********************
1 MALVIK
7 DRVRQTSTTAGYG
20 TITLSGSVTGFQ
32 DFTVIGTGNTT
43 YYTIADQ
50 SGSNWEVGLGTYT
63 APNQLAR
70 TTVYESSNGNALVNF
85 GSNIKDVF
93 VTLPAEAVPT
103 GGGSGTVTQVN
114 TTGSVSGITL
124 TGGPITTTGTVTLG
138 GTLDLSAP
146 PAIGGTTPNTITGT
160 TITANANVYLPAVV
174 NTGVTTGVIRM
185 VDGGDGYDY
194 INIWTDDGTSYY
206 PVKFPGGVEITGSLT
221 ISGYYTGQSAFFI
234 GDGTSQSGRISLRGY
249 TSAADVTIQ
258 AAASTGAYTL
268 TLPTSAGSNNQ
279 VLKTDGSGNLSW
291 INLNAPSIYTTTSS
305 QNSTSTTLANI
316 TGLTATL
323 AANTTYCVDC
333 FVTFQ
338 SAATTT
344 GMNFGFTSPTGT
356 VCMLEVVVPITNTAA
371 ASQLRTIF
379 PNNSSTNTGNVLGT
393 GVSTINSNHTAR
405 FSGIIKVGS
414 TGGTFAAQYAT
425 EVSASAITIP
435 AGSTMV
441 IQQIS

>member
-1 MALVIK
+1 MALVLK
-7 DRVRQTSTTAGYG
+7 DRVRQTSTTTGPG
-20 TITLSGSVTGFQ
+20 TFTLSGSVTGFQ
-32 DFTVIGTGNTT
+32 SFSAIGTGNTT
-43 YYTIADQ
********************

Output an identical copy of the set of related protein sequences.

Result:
1 MALVIK
7 DRVRQTSTTAGYG
20 TITLSGSVTGFQ
32 DFTVIGTGNTT
43 YYTIADQ
50 SGSNWEVGLGTYT
63 APNQLAR
70 TTVYESSNGNALVNF
85 GSNIKDVF
93 VTLPAEAVPT
103 GGGSGTVTQVN
114 TTGSVSGITL
124 TGGPITTTGTVTLG
138 GTLDLSAP
146 PAIGGTTPNTITGT
160 TITANANVYLPAVV
174 NTGVTTGVIRM
185 VDGGDGYDY
194 INIWTDDGTSYY
206 PVKFPGGVEITGSLT
221 ISGYYTGQSAFFI
234 GDGTSQSGRISLRGY
249 TSAADVTIQ
258 AAASTGAYTL
268 TLPTSAGSNNQ
279 VLKTDGSGNLSW
291 INLNAPSIYTTTSS
305 QNSTSTTLANI
316 TGLTATL
323 AANTTYCVDC
333 FVTFQ
338 SAATTT
344 GMNFGFTSPTGT
356 VCMLEVVVPITNTAA
371 ASQLRTIF
379 PNNSSTNTGNVLGT
393 GVSTINSNHTAR
405 FSGIIKVGS
414 TGGTFAAQYAT
425 EVSASAITIP
435 AGSTMV
441 IQQIS

>member
-1 MALVIK
+1 MALVLK
-7 DRVRQTSTTAGYG
+7 DRVRQTSTTTGPG
-20 TITLSGSVTGFQ
+20 TFTLSGSVTGFQ
-32 DFTVIGTGNTT
+32 SFSAIGTGNTT
-43 YYTIADQ